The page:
Randall Kerrick’s brief first appearance before a judge Thursday drew a small burst of community anger – inside and outside the courtroom.
The Charlotte-Mecklenburg police officer is scheduled to go on trial in July, charged with voluntary manslaughter in connection with the September 2013 shooting death of Jonathan Ferrell, 24.
Kerrick’s hearing before Superior Court Judge Tom Edwards attracted about 15 demonstrators who sat quietly for the two minutes or so that it lasted. Afterward, several expressed sorrow and anger for Ferrell’s death as well as for the unarmed black men and teenagers killed recently by police in Ferguson, Mo., New York City and elsewhere.
Unlike most of those cases, the officer in Ferrell’s death was arrested and indicted. If convicted, the 28-year-old Kerrick faces up to 11 years in prison.
But those details did not seem to matter to Brandy Hamilton. As the hearing ended and she was leaving the courtroom, the Charlotte woman, who had no connection to the case, passed within a few feet of the officer. She glared at Kerrick and mumbled something under her breath.
When Kerrick later entered the fifth-floor lobby, Hamilton yelled at him as he walked by.
“I told him he was a f------ murderer,” she said, as a deputy escorted her out of the building.
The killings in the other cities have drawn large and sometimes violent demonstrations nationwide. In Charlotte, where an unarmed Ferrell was shot 10 times by Kerrick in the pre-dawn hours of Sept. 14, 2013, the public outcry has been more muted, though it has grown in recent days along with the protests of the other killings and as Kerrick’s court date neared.
On Thursday, a morning prayer vigil and march was canceled after only a few demonstrators appeared. The rescheduled demonstration just before Kerrick’s hearing never materialized.
But when Kerrick and his attorneys, led by a wedge of deputies, left the courthouse, Hamilton and about a dozen others were waiting. As Kerrick was enveloped by a throng of media, the demonstrators moved along the flanks. Some shouted the familiar “No justice, no peace.” Others cursed the officer, Kerrick’s attorneys said later.
Out near Marshall Park, two men watched from the sidewalk as the throng passed before them. “Lock him up,” one of them shouted. “Lock him up, now.”
Kerrick will return to court Feb. 5 for another pretrial hearing. His case is being handled by Special Deputy Attorney General Adren Harris, part of a team of state prosecutors who try cases against police and other public officials.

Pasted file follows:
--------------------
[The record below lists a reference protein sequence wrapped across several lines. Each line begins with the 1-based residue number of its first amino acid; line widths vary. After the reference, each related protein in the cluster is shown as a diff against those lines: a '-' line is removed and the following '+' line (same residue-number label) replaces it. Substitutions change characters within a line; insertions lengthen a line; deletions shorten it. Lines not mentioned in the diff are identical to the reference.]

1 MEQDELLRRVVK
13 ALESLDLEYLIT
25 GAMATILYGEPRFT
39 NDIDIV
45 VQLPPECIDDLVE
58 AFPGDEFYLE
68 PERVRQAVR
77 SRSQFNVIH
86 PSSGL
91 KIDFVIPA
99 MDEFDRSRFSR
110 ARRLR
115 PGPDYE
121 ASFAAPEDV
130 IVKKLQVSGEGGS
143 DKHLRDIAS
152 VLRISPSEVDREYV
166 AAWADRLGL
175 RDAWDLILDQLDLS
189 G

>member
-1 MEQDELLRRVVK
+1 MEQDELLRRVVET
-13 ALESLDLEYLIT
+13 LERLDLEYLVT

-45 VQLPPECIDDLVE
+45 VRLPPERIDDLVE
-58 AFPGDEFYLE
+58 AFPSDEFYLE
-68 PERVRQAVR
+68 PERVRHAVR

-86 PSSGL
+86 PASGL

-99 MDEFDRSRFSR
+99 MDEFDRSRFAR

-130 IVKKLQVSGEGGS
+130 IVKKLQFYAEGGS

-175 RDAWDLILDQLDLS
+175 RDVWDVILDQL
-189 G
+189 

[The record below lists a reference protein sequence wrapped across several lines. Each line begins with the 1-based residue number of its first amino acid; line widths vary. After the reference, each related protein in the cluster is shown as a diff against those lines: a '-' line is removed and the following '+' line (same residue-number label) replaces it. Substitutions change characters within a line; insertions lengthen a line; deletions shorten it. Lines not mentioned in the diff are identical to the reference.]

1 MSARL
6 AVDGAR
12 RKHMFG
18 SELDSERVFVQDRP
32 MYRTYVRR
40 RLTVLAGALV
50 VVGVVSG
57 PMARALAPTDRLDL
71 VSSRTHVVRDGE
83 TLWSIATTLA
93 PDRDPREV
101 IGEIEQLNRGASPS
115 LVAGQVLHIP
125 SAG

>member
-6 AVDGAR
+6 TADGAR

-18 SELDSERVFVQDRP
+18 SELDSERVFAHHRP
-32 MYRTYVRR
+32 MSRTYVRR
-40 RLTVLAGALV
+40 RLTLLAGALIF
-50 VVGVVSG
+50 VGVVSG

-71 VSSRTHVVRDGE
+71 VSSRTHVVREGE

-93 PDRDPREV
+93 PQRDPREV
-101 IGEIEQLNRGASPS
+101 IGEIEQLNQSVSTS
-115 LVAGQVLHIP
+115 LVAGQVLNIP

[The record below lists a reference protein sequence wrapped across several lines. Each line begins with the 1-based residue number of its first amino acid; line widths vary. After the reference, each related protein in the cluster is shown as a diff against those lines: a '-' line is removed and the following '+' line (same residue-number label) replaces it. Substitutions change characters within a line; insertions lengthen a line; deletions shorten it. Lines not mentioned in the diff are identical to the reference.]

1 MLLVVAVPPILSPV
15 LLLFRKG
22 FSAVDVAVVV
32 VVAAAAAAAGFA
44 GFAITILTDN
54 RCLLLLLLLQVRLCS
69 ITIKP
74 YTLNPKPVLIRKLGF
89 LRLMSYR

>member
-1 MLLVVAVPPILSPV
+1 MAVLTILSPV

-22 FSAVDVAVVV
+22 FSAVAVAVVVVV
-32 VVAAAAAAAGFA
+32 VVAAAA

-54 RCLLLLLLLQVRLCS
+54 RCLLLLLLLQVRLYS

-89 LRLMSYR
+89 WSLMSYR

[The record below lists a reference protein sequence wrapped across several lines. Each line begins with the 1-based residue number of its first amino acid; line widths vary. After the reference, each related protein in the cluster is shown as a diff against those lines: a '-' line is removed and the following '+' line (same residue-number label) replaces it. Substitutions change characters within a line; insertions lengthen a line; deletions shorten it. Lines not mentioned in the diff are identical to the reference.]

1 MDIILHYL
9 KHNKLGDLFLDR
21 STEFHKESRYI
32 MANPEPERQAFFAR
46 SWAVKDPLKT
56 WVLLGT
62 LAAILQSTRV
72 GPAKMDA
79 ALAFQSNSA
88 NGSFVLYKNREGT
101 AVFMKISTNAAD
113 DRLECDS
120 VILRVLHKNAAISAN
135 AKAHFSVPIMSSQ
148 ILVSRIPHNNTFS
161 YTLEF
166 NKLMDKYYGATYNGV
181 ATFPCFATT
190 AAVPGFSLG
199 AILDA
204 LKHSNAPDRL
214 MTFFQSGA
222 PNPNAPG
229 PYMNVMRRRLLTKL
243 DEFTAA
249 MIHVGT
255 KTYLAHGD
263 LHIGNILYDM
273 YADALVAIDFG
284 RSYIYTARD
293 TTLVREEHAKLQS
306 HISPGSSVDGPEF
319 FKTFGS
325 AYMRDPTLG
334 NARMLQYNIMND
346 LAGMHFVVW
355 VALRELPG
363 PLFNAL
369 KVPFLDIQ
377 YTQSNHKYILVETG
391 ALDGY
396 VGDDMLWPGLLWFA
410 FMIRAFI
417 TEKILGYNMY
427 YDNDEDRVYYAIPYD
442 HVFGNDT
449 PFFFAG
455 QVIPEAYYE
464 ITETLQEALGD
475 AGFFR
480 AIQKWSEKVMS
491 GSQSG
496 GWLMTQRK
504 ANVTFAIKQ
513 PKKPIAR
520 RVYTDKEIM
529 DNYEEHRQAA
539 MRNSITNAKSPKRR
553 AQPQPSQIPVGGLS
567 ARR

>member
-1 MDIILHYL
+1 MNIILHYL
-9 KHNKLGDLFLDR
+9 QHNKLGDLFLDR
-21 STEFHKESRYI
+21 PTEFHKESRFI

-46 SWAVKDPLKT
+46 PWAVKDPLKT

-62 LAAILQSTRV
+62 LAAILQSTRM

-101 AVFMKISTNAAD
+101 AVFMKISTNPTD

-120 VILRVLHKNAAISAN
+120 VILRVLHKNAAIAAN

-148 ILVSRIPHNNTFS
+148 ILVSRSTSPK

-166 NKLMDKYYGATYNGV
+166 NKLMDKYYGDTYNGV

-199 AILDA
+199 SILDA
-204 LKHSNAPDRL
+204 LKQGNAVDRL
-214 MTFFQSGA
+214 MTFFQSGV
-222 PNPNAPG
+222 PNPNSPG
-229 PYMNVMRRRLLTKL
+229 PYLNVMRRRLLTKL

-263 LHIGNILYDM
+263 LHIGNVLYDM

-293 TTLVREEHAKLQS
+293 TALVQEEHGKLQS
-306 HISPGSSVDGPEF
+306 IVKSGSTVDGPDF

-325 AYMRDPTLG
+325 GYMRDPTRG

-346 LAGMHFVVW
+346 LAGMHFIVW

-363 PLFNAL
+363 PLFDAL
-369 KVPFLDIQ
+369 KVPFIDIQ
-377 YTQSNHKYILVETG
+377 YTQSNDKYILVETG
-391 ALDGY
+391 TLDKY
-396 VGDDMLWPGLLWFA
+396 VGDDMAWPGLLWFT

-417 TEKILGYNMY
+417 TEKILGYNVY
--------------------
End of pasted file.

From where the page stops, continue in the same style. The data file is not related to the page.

Kerrick’s defense team, George Laughrun and Michael Greene, said afterward that Thursday’s demonstrations had not shaken their belief that their client can get a fair trial in his home county. They say the shooting of Ferrell, which occurred after the dead man wrecked his car and Kerrick and two other officers responded to a home-invasion 911 call, was tragic but justified.
“The spectacle outside of the courthouse was a little shocking to us,” Greene said in an email to the Observer. “However, both Wes Kerrick and his legal team will defend anyone’s right to peacefully assemble.
“We look forward to selecting a jury of impartial citizens who will look at the evidence and make a determination based solely upon the facts of this case and not their preconceived notions.”
Kerrick’s hearing drew a variety of onlookers. Cache Heidel, Ferrell’s then-fiancé and a Charlotte accountant, sat across the aisle and three rows back from the police officer with her sister and another woman. The three quickly left the courtroom after the hearing ended, and Heidel did not return a phone call seeking comment.
Mae Bostic of Charlotte wore an oversized button with the photo of a man who appeared to have adopted a version of the “I surrender, don’t shoot” pose popularized after Michael Brown Jr. was shot and killed by a Ferguson, Mo., policeman.
Instead, the man on the button was Bostick’s son, Edward, whom she said was murdered in Charlotte in the late 1990s. Asked if she also considered Ferrell’s death a murder, Bostick paused.
“Absolutely,” she said. “It’s insensible, and it has to stop. I know police are trained in a certain way. But there has to be another way than shooting all the time. It’s incomprehensible that someone has to be shot 10 times.”
The Rev. Raymond Johnson of Marion, S.C., said he drove 2 1/2 hours to be on hand and was disappointed in the turnout. Afterward, he expressed remorse for the families of both Ferrell and Kerrick.
“I don’t know what happened that night, but I’m asking God to be with the officer,” Johnson said. “He’s grieving, and my heart aches for all of them.”